Opinion: The myth of Christopher Columbus
"As a Social Studies teacher at an "A-graded" public high school in the Bronx, I'm stupefied that so many Americans still believe our most popular myth - that Christopher Columbus discovered America. The claim that Columbus discovered America is just as preposterous as the claim of the Native American who landed in Rome on Sept. 25, 1973 and declared that he discovered Italy.

"Italy, cradle of Western civilization, woke up today to the fact that it has never actually been discovered," the New York Times reported at the time. "The situation, however, was remedied at 11:00 in the morning when the chief of the Indian Chippewa tribe, Adam Nordwall, stepped off an Alitalia jumbo jet and claimed it for the Indian people. The intrepid explorer, in full Indian dress, stood on the tarmac of Fiumicino Airport and took possession of Italy 'by right of discovery.'"

Blithely ignoring the fact that Italy is and has been inhabited by highly cultured and accomplished people who rightly consider themselves the legitimate rulers of the glorious land they have lived in for millennia, Mr. Nordwall then asked: "What right had Columbus to 'discover' America when it was already inhabited for thousands of years? The same right that I have to come to Italy and claim to have discovered your country."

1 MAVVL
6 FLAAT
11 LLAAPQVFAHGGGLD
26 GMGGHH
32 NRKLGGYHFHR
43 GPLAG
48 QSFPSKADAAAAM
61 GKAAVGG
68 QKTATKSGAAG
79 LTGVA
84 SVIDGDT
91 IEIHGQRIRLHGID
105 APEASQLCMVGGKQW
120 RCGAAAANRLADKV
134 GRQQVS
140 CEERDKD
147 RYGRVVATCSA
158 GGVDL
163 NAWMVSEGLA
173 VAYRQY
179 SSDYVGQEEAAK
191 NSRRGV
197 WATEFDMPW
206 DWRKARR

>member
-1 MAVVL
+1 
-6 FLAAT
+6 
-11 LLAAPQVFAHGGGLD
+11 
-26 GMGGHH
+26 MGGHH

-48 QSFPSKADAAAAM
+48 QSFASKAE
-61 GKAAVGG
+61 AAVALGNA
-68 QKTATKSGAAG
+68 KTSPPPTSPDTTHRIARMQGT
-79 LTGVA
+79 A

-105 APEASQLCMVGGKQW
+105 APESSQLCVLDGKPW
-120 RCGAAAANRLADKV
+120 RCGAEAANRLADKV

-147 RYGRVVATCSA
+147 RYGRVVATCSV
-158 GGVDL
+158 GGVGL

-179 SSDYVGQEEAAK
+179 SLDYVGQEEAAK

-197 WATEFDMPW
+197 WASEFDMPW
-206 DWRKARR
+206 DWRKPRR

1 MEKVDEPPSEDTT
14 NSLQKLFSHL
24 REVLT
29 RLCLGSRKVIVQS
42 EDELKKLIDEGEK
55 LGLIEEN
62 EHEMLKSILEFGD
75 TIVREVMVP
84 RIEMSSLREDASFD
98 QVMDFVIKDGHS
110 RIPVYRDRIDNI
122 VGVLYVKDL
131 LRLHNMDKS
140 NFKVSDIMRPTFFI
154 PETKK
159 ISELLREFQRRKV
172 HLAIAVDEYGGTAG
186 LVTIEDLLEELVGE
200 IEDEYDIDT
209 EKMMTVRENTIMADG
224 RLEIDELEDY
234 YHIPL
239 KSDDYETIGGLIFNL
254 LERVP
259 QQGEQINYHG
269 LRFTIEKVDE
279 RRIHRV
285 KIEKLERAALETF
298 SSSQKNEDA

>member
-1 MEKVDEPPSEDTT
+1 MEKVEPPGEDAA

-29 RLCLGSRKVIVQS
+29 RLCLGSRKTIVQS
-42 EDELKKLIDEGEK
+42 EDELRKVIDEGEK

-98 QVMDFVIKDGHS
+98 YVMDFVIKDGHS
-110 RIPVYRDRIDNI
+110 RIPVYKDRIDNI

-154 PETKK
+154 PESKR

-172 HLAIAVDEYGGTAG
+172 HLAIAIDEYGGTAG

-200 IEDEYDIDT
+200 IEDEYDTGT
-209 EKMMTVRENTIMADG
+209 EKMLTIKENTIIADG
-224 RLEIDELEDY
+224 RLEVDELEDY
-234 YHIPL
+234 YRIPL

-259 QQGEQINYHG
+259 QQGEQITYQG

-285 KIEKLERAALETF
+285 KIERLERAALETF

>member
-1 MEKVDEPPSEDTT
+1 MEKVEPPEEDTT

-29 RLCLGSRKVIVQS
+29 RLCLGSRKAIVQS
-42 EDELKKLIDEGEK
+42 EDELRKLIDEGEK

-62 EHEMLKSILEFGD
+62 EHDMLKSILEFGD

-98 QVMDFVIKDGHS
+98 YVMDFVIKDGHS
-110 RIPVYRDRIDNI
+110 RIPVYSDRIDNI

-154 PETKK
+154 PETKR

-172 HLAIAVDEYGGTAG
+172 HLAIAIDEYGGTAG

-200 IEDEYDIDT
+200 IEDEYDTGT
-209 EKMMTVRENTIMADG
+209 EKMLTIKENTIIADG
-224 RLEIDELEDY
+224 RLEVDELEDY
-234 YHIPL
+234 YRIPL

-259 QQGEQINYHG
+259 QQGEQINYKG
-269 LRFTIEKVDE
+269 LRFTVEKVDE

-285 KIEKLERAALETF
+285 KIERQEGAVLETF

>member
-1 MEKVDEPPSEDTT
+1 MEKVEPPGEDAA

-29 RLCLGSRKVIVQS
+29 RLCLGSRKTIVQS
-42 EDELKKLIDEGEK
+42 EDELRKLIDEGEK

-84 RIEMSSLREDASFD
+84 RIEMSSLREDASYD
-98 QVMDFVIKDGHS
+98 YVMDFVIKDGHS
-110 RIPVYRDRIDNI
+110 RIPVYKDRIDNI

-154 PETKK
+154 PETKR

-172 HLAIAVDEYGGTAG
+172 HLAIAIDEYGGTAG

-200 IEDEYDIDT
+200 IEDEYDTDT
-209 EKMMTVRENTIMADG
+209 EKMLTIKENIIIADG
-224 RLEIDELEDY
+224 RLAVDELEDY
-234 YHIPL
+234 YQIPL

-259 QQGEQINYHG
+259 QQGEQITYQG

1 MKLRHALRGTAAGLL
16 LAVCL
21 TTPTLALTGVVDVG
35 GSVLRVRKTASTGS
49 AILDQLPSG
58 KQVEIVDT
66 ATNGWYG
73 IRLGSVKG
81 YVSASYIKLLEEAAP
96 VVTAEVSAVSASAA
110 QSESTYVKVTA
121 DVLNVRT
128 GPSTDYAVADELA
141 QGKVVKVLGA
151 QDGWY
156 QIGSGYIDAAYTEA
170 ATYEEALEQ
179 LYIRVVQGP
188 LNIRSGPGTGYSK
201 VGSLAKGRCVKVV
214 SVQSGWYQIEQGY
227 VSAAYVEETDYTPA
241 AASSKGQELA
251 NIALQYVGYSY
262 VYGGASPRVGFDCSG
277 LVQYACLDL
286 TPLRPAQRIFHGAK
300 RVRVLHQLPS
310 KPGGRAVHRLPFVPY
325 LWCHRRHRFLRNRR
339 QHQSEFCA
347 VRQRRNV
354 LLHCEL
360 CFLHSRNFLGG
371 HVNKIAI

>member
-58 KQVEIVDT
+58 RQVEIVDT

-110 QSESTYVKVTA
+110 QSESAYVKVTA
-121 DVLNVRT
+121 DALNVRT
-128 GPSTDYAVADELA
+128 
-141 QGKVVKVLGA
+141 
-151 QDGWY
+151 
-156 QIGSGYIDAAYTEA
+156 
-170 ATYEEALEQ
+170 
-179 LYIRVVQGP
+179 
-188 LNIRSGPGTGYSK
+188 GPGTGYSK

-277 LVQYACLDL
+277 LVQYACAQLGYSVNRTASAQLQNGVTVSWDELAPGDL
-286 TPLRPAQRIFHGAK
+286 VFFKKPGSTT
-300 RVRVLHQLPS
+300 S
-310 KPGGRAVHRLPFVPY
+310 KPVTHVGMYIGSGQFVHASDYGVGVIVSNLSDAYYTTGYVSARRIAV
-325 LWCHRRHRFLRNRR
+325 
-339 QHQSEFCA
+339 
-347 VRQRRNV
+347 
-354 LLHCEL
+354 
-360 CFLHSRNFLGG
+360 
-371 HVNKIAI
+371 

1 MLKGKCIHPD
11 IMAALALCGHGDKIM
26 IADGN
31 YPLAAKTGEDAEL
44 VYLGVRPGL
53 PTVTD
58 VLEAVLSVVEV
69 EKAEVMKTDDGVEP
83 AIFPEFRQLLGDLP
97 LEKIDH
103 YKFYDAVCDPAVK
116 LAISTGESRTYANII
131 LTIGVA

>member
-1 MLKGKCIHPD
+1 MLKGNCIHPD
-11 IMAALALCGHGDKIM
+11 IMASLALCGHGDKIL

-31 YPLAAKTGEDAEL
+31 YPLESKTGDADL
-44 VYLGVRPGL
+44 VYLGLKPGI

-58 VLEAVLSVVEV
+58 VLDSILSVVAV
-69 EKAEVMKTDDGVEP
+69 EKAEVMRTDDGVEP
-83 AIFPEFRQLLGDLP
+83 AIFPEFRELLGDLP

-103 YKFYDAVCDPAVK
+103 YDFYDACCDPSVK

Let's get a few things straight. As bold and visionary an explorer as Columbus was, he never landed in America and he didn't discover any new lands at all; the Caribbean island where Columbus landed had been inhabited by indigenous peoples for thousands of years before his arrival. Columbus was a brutal conquistador: he claimed the Caribbean and Central American regions for the Spanish crown and his henchmen killed, tortured, exploited, raped, and enslaved thousands of Taino Indians."

Get the Story:
Richard Kavesh: Rethinking Columbus: great explorer or a greedy conqueror? (The Lower Hudson Journal News 10/11)

Another Story:
Student group rejects Columbus Day (The Boise State Arbiter 10/13)